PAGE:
Tag Archives: Emily Watson

Jim Loach – Oranges and Sunshine (2010)

An Icon Film Distribution (in Australia/U.K.) release of a Screen Australia, Little Gaddelsden presentation of a Sixteen Films/See-Saw Prods. production, in association with Fulcrum Media France, EM Media, South Australian Film Corp., Deluxe, Screen NSW, BBC Films. (International sales: Icon Entertainment, London.) Produced by Camilla Bray, Emile Sherman, Iain Canning. Executive producers, Rebecca O’Brien, Arnab Banerji. Directed by Jim Loach. Screenplay, Rona Munro, based on the book”Empty Cradles” by Margaret Humphreys. Read More »

Stephen Hopkins – The Life and Death of Peter Sellers (2004)

There can be fewer people in the film world who embody the moniker ‘flawed genius’ better than Peter Sellers. Adored throughout the world for his hilarious comic creations – not least Inspector Clouseau – the ‘real’ Sellers was wracked with private torment and a chronic lack of confidence. It’s a curious balance which director Stephen Hopkins exploits to lift The Life and Death of Peter Sellers above the usual biopic fare. Read More »

Alan Rudolph – Trixie (2000)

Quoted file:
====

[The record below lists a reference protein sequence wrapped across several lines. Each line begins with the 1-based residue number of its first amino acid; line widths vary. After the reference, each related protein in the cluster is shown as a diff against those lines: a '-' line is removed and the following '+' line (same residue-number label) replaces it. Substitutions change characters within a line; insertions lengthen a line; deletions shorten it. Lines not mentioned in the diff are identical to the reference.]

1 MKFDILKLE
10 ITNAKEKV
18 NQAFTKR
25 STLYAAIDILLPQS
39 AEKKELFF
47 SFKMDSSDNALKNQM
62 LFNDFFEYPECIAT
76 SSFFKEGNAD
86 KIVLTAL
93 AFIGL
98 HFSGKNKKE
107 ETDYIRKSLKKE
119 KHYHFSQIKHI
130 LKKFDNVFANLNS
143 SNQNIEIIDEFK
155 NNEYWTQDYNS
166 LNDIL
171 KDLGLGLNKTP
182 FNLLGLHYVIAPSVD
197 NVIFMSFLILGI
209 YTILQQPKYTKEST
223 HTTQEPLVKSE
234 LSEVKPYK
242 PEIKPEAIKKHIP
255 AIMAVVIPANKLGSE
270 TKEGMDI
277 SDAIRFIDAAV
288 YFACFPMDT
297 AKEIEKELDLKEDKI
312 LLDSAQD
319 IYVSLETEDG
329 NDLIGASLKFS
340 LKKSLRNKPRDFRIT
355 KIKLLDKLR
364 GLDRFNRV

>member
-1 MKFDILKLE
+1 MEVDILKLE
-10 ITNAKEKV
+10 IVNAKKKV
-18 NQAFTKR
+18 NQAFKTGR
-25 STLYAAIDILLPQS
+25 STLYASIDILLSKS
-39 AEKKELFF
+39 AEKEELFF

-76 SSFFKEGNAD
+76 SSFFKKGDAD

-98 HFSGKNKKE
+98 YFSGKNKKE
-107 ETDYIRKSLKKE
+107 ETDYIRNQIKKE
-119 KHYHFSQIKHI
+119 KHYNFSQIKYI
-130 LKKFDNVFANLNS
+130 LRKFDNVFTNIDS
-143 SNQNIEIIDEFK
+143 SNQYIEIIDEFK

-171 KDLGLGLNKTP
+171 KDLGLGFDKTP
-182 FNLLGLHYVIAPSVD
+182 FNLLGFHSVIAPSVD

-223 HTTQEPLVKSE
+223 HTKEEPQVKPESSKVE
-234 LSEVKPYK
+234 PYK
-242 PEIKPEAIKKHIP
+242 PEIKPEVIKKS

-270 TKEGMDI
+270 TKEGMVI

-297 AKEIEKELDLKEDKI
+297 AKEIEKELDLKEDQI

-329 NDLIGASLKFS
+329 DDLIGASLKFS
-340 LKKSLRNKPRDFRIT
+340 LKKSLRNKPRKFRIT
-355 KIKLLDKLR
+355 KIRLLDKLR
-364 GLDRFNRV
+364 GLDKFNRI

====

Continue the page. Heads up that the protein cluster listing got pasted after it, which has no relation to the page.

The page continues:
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IMDB:
Emily Watson stars as Trixie, an eccentric woman who aspires to quit her job as a security guard and become a private detective. However, comedy intervenes and the mess begins…
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John Hillcoat – The Proposition (2005)


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Nick Cave’s essay in the true and tried Western format, shows how a harsh land (Colonial Australia) brutalizes the men who try and conquer it. Yet this tale has passages of lyricism that counterpoint the sudden moments of savagery. It is a very gritty often grisly picture of 19th Century Australia, warts and all, right down to swarms of blowflies. Perhaps the sadistic violence gets a bit over the top especially towards the end, but thanks to a fine cast, crisp direction, and the scorched cinematography it generally works. A standout performance in a minor role by John Hurt rather steals the show, while Ray Winstone and Emily Watson are particularly sensitive together. One suspects the harsh conditions are somewhat overstated for dramatic purposes, though the story is supposedly based on fact. Tombstone Territory never looked as unpleasant as this. It is certainly one of the most interesting period dramas made in Australia. (imdb) Read More »